Trump, Democrats row over funding for Mexico border wall

SPH Brightcove Video
Congressional Democratic leaders met with President Trump in the Oval Office to discuss border security, and the conversation quickly turned into an extraordinary 10-minute argument in front of cameras.
US President Donald Trump speaks to Senate Minority Leader Chuck Schumer during a meeting with the House and Senate Democratic leadership in the Oval Office of the White House in Washington, US, on Dec 11, 2018. PHOTO: REUTERS

WASHINGTON (AFP) - Donald Trump and Democratic congressional leaders rowed at the White House on Tuesday (Dec 11) over the president's threat to stop funding the US government if he doesn't get money for a Mexico border wall.

"If we don't get what we want, I'll shut down the government," Trump said during a heated exchange. "I will be the one to shut it down."

He spoke at a meeting with Chuck Schumer, the senior Democrat in the Republican-dominated Senate, and Nancy Pelosi, who is likely to become speaker in the newly Democrat-controlled House in January.

Trump wants Congress to agree to US$5 billion (S$6.9 billion) he says is needed to fund a large barrier along hundreds of miles of the US-Mexican frontier, but Democrats are willing to agree to far less, with emphasis on border security rather than an actual wall.

Trump has repeatedly threatened to shut down much of the government if Democrats do not back his plan. Swaths of federal funding will expire on Dec 21, forcing a partial government closing, unless a deal can be reached.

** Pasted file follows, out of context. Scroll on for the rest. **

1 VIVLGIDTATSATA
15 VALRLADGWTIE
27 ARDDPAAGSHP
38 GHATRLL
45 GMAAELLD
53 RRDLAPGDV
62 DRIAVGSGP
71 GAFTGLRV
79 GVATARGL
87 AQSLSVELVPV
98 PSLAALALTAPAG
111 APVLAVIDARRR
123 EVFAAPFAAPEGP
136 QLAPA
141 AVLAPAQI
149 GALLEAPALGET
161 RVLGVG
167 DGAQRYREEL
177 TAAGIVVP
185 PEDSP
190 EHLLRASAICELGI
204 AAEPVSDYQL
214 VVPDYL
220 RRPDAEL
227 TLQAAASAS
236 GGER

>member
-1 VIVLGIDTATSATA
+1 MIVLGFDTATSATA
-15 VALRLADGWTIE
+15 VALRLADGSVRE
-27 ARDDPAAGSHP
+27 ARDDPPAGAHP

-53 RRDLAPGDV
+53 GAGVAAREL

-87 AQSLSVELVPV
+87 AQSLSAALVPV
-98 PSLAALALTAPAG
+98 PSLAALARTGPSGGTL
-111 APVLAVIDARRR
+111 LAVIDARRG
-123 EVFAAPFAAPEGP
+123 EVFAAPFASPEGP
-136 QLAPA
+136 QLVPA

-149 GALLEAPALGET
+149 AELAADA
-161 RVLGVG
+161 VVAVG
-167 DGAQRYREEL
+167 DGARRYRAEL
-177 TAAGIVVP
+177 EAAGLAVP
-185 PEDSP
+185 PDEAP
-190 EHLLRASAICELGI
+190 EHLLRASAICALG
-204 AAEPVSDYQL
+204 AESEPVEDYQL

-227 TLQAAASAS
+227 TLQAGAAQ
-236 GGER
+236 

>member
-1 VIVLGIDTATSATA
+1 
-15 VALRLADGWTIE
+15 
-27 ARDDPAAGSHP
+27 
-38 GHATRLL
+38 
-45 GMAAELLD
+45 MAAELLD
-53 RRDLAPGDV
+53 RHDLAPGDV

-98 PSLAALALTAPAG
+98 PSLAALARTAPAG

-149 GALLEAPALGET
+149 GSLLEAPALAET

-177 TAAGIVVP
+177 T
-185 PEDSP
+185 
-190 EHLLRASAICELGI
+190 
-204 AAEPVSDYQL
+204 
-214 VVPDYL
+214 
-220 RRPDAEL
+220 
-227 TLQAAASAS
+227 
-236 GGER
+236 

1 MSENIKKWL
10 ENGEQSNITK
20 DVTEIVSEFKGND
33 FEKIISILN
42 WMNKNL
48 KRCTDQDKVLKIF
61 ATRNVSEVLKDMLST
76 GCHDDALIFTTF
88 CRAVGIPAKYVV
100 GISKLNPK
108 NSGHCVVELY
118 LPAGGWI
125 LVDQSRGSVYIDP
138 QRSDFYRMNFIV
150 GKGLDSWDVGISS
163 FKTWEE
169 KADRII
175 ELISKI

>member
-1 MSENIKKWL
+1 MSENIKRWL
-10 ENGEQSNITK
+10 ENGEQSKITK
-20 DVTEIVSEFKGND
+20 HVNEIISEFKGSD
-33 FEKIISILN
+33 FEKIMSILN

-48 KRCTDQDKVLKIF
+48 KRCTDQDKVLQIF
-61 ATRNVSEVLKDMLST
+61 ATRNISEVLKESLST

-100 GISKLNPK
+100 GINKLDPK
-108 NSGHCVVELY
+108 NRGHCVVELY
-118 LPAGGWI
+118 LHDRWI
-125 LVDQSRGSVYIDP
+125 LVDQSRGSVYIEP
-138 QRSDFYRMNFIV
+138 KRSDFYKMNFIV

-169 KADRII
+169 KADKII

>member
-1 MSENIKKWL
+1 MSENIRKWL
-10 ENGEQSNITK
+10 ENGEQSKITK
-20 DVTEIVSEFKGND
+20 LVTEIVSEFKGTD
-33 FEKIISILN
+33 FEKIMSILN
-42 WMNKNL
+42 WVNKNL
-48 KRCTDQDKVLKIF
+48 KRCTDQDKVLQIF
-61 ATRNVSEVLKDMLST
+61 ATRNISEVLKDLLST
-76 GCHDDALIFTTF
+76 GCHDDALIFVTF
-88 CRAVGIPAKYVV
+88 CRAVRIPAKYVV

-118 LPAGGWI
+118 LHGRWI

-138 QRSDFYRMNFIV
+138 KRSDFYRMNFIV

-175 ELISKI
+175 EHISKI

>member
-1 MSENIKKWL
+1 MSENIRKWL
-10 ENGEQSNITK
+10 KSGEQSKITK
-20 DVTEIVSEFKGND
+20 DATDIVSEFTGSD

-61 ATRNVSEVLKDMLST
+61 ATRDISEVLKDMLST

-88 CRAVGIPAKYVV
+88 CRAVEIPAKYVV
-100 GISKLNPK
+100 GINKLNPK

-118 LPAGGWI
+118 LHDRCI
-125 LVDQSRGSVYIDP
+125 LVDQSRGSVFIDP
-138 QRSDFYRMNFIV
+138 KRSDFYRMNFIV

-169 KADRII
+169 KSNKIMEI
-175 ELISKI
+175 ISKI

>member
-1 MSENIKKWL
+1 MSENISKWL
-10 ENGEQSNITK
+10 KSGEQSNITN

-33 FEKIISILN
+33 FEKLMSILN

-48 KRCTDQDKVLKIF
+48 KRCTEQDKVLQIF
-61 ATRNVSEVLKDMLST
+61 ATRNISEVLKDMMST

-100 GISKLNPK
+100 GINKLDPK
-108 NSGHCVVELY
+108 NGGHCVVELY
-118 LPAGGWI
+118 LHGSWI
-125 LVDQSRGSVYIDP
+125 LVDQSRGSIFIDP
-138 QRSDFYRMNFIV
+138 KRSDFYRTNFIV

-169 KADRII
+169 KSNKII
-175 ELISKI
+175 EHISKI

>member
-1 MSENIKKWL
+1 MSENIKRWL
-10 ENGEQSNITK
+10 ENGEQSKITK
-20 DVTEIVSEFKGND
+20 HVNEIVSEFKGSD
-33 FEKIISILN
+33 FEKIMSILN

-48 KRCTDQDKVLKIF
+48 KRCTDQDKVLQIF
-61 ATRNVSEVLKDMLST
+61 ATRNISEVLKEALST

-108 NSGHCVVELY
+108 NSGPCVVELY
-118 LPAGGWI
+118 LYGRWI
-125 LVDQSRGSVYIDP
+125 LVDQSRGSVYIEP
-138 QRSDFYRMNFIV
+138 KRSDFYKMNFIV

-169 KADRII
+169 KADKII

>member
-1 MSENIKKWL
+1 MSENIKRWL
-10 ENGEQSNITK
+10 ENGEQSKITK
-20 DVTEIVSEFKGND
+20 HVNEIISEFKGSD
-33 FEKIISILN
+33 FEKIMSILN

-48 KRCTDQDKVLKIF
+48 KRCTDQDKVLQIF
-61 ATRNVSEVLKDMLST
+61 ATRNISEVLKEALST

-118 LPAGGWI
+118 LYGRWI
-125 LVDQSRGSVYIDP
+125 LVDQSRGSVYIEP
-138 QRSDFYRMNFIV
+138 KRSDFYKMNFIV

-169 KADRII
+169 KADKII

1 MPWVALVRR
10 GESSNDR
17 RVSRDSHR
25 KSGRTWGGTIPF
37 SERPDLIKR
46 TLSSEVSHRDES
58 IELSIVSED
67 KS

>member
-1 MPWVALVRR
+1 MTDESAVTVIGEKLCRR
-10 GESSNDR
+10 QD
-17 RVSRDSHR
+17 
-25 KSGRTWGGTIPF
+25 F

Tweeting ahead of the meeting with the opposition leaders, Trump claimed that the wall was needed to prevent "large scale crime and disease" brought by illegal immigrants.

"If the Democrats do not give us the votes to secure our Country, the Military will build the remaining sections of the Wall. They know how important it is!" he tweeted.

Opponents say the wall, arguably Trump's main campaign promise in his 2016 election, is not only a waste of money but has been used by the president to whip up xenophobia.

Washington has been paralysed by political gridlock for most of Trump's two years in office and the partisan divide is set to intensify in January when Democrats take over the majority in the lower house of Congress.

The power shift comes as Trump faces ever growing peril from criminal investigations, with talk growing of possible impeachment proceedings against the president.

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